Today is my flight to Ecuador! I really can't wait, because this is my first trip outside of the United States and my first airplane ride as well. I am so excited and I know that this will be a great opportunity to both experience a new culture and expand my Spanish language skills, which I will admit need a lot of work. To tell the truth, I am a little worried because I am not very good at conversational Spanish, especially when it is spoken muy rapido. I hope that I can keep up and at least get the general idea of what everyone is saying.
I have finally gotten the information on my host family, which I have been waiting for. I am staying with the Polo-Ortega Family, which consists of a mother, Nelly Ortega, a father, Paul Polo and their daughter Carolina Polo Ortega, who is 22. They have a schunauzer named Tosping who I am also excited to meet. Nelly is a doctor and Paul runs his own business which I find interesting. I got a gift for them yesterday at the bookstore. It's a book about South Carolina that has plenty of pictures so that they can see where I live. I even found a picture of The Citadel in it after I bought it, which made it an even better purchase.
I have finally arrived in the mountainous city of Quito, Ecuador! It's hard to believe that I'm actually in another country, let alone South America.
I guess I really am an American, because the first thing that I bought when I got off of the plane was a coke. It had strange dimensions that they don't seem to sell in the US but it tasted the same, if not a little better because I think they make theirs with real sugar (I'll have to check on that). Everyone told me not to drink the water or risk getting sick so for now I will listen to them and avoid municipal water sources. It looks like I'm going to be drinking a lot of soda and jugos (juice).
We arrived at the hotel after a slightly frightening bus ride. The bus driver drove at a very high speed, which in itself was not the end of the world but unfortunately this was very close to massive drop offs into a gorge full of rapids. I am also fairly sure that he drove in two lanes at one time for the entire time. Fortunately, we survived and made it to the Hotel Akros in downtown Quito. This is a very nice place and seems to have most of the amenities that American hotels have. I was also tickled to see that doormen and bellboys actually are called botones, which is Spanish for buttons. I had learned about this in Spanish class last semester and it was neat to see it in person.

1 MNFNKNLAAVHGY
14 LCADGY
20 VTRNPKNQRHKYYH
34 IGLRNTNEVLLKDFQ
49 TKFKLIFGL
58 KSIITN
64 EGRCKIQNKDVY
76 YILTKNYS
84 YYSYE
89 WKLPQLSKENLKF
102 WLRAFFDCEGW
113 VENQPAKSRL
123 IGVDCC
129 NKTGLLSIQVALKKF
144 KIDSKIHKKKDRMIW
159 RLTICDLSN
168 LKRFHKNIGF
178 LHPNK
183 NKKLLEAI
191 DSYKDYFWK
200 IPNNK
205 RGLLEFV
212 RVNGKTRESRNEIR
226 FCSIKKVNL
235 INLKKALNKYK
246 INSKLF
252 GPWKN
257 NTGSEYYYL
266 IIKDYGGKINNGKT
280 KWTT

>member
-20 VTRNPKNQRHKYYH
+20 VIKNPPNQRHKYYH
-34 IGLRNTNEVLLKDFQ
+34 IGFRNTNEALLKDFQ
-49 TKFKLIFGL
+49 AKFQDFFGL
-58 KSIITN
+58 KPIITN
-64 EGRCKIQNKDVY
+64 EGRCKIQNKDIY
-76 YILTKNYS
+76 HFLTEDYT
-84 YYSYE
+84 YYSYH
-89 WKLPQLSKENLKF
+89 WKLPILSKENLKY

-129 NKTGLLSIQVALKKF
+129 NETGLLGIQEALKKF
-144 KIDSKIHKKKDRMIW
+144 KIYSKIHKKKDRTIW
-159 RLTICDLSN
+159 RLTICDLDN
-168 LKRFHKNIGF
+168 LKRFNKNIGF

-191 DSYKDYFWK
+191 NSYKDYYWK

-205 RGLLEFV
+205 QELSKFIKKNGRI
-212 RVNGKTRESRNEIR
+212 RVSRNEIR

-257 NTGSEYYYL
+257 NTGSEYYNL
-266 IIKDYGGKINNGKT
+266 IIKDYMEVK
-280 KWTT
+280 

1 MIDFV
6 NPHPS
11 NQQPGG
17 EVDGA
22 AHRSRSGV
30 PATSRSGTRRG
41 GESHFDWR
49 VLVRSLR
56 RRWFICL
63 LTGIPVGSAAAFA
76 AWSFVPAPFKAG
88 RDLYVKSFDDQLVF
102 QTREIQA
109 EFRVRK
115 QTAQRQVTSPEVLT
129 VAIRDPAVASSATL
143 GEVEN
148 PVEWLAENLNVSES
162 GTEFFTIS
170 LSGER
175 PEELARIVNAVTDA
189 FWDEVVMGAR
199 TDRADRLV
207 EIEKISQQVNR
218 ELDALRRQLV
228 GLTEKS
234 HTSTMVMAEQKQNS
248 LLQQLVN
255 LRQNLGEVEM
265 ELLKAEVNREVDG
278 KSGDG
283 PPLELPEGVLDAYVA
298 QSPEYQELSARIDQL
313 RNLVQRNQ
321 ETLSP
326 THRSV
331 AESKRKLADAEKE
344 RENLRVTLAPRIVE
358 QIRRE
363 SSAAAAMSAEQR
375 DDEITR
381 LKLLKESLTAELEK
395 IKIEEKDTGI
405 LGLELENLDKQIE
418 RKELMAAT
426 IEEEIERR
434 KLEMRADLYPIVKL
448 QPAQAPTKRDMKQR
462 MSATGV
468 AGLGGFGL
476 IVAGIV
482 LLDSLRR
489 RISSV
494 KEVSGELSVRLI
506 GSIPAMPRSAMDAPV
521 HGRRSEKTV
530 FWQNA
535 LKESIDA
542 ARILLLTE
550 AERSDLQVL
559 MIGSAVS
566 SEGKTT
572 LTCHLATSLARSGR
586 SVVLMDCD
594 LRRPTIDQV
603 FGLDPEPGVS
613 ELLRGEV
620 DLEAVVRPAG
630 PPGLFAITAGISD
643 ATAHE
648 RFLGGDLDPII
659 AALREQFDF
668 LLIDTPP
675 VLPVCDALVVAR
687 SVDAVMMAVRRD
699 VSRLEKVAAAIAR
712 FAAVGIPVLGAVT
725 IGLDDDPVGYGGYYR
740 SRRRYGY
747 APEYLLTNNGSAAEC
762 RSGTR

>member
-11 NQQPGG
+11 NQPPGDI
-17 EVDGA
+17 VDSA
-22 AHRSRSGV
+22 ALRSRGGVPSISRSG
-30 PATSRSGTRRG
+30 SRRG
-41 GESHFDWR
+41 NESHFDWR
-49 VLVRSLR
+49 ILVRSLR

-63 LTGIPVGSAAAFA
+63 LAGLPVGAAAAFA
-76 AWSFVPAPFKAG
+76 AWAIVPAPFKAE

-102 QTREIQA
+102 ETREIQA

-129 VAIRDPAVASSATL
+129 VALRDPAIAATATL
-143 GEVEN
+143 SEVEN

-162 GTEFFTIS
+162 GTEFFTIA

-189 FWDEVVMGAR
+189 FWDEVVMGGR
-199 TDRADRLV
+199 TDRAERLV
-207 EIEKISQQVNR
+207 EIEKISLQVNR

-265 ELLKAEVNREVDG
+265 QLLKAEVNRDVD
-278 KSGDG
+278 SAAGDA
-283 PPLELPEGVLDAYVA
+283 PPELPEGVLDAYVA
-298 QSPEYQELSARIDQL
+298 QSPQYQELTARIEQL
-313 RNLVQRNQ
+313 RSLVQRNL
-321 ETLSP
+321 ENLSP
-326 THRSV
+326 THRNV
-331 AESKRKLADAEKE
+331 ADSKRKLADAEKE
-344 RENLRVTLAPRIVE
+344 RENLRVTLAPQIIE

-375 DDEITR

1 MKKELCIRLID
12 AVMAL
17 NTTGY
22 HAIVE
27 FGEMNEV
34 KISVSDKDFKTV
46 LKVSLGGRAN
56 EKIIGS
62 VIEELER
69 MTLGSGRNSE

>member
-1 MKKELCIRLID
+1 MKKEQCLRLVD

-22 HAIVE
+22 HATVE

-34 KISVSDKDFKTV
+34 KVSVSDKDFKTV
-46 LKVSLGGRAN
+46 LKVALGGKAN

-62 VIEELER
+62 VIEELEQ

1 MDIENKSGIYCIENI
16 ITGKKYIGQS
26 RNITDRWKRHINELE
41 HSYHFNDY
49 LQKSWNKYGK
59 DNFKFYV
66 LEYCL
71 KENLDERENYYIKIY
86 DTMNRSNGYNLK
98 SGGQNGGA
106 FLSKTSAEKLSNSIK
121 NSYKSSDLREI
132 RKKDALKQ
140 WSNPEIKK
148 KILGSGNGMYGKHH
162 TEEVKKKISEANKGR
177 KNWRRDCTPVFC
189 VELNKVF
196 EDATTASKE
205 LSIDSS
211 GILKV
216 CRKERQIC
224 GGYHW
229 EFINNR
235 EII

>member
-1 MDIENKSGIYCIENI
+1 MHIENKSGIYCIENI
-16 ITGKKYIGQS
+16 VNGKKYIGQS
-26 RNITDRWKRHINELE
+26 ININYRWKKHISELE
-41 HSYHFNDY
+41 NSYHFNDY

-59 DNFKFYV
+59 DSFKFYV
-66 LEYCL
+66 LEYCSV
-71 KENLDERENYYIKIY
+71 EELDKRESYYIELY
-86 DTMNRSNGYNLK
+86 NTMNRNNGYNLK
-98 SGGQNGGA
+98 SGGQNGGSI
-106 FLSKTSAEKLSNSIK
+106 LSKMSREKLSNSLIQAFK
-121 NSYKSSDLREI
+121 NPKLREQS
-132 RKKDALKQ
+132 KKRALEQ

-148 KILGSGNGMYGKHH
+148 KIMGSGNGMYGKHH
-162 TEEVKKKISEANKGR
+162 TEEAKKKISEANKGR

Tomorrow is an exciting day. We take a tour of the city of Quito in the morning, eat lunch at the Mall and then get on an hour long flight to Cuenca, Ecuador. From what I have seen of Quito so far, I am excited to explore it further. At night looking down into the city it is very picturesque all lit up.
I do have to say, we saw some things that we found amusing and some things that were concerning. One thing that we noticed was that Ecuador (or at least Quito) has a lot of KFC restaurants. We only saw one McDonalds but we saw at least five or six KFCs, which was funny. In the states it is the other way around. We also noticed that Quito has graffiti on nearly everything- buildings, walls, tarps. Anything that could be tagged was tagged. The group found this funny as well. We have graffiti in the US but not to this degree.
On the concerning side, we did see a lot of extreme poverty. I have never really seen actual shanty towns or literal shacks with people trying to survive in them but Quito seems to have many, especially in the area directly around the airport. As you travel closer to the heart of the city things improve somewhat but the outskirts are literally hovels. This made me feel really grateful to have such a good life in the United States. Even our poorest individuals do not come close to the level of poverty that people exist in developing and third world nations. We also saw a lot of evidence of crime, including a possible hold up of a person by a man in a ski-mask. Of course, we were barreling by at about 80 mph but it didn't seem to be friendly discourse. I only wish there was something we could have done to help that person. I hope that we are not affected too much by dangerous circumstances here in Quito and in Cuenca. I am not used to having to be so careful just stepping outside, and I am not sure that it is something that I could get used to in one month but I suppose we shall see.
Anyways, buenas noches. Tomorrow, Quito!
|Jennifer in Ecuador|